So I became not only an advocate for my tribunal and others, I felt relentlessly protective of their uniqueness, of their specialized wisdom, and especially of their right to be called an institutional justice sibling with the courts. Not a twin, mind you, just a sibling who did justice differently from its judicial relatives but, in its own sphere of authority, did it no less effectively.

But tribunals had their own justice relatives too: other tribunals. A Securities Commission to deal with stock markets, a Human Rights Commission for discrimination, an Environmental Assessment Board to prevent environmental pillaging, a Labour Relations Board to protect collective bargaining, and a Municipal Board to promote responsible urban growth. The list goes on. We were created to fill a vacuum. We were a policy response and a policy tool. Governments set us up and held us out as specialized experts to further their policy objectives by giving us the authority to make decisions exclusively in a particular area. They funded us, chose us, and defined our policy base. Go forth and decide, they said.

So we did. And here we confronted the rest of the legal profession, lawyers and judges. This profession was raised and weaned on a very strict diet—no policy, no informality, and no change. Creativity, like dessert, was permitted, but not to excess. Lawyers were very comfortable in their familiar institution—the court—and believed in its omniscience, as opposed to its infallibility. The procedures were complicated but, to them, functional. They called us “inferior” tribunals, a word I have therefore never used in a judgment. The credo of the profession was that to be court-like was to be quintessentially just. The clearly delineated procedures provided a predictable framework within which to resolve and decide disputes. Everyone sang from the same song sheet and the chorus seemed harmonious. It took a long time and often cost a lot, but few lawyers left a courtroom feeling bereft of the opportunity to use the system to its full advantage. The system provided a full arsenal of machinery from which to choose the best strategy.

I came to see that the profession’s veneration of the courts, its commitment to this process, and its homage to the hierarchy of respectability, left tribunals practically off the map—or perhaps, more aptly, in the role of a developing nation whose global presence is accepted, but which is never invited to the major Summits. Generalist lawyers sought more structure, more process, and greater formality. And in this, they were ably assisted by the judiciary.

Bear in mind what the courts understood to be part of the decision-making hierarchy. At every level of civil judicial decision-making except the Supreme Court of Canada, there is a right of appeal, an appeal not only of any procedural rulings, but the right to have the final decision replaced with a different one. All judges understand this cultural imperative, and although no judge relishes the prospect of an overturned decision, he or she recognizes the appeal process as a legitimate safeguard against the potential for error and a normal part of the judicial food chain.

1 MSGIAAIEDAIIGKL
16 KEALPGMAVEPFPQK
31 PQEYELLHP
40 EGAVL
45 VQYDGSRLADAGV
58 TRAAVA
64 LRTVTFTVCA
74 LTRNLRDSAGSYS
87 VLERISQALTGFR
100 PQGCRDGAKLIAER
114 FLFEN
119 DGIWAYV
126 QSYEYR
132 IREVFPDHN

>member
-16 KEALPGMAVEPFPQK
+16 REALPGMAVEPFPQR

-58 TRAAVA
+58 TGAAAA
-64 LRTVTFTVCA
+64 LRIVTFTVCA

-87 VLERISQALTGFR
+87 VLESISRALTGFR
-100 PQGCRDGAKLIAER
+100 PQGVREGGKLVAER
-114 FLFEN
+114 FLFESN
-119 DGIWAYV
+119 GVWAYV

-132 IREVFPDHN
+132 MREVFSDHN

When judges were confronted, therefore, with an organism like a tribunal which presumed in its area of expertise to be the final arbiter of a given problem or issue, when privative clauses appeared to be worn as shields from judicial scrutiny to protect this expertise from the generalism of the courts, judges were being asked to ignore their own culture and give to tribunals a deference they were not themselves routinely accorded. So they wanted to remake tribunals in their own image.

Which gave us Anisminic, Metropolitan Life, the preliminary question, and jurisdictional error. In a 1983 article in the Revue du Barreau[12], Dean Rod MacDonald found 28 examples of what constituted jurisdictional error. But if you looked closely, what he found was the wolf dressed up as the sheep of jurisdictional error to disguise a wish simply to replace a tribunal’s decision with one a judge was more personally comfortable with.

It is a perfectly natural response, this desire on the part of the judiciary to substitute its opinion for that of a lower tribunal. Descartes might have said “I judge therefore I review”. But it comes with a cost.

And the cost was accessibility. The tribunals were trying to stay true to their mandate of being a less formal, more expeditious, more expert and binding dispute resolution mechanism, while the legal culture was trying to impose it traditional catechism of raw adversarialism, procedural density and endless appeals.

This left the tribunal’s public somewhat bewildered. They expected the opportunity to know and meet the case against them. They expected fairness and impartiality in the process even if they could not always achieve success in the result.

What they most decidedly did not expect, or want, was the same labyrinthine justice journey the courts were offering at enormous financial and psychic cost; but they were constantly told that only the court really understood justice, so the expeditious expertise they’d been promised had to yield, in their own interests, to a higher authority. True this might delay access to a resolution if it did not have the judicial stamp of approval on the bells and whistles of adjudication. It was a titanic clash of cultures, and while well-intentioned, it was parental supervision, it was unnecessary, and it was demeaning to tribunal justice.

So back to where I started—I am very proud to be a judge and I am very proud to have been on a tribunal. My respect for both is limitless and so is my gratitude for what each has taught me.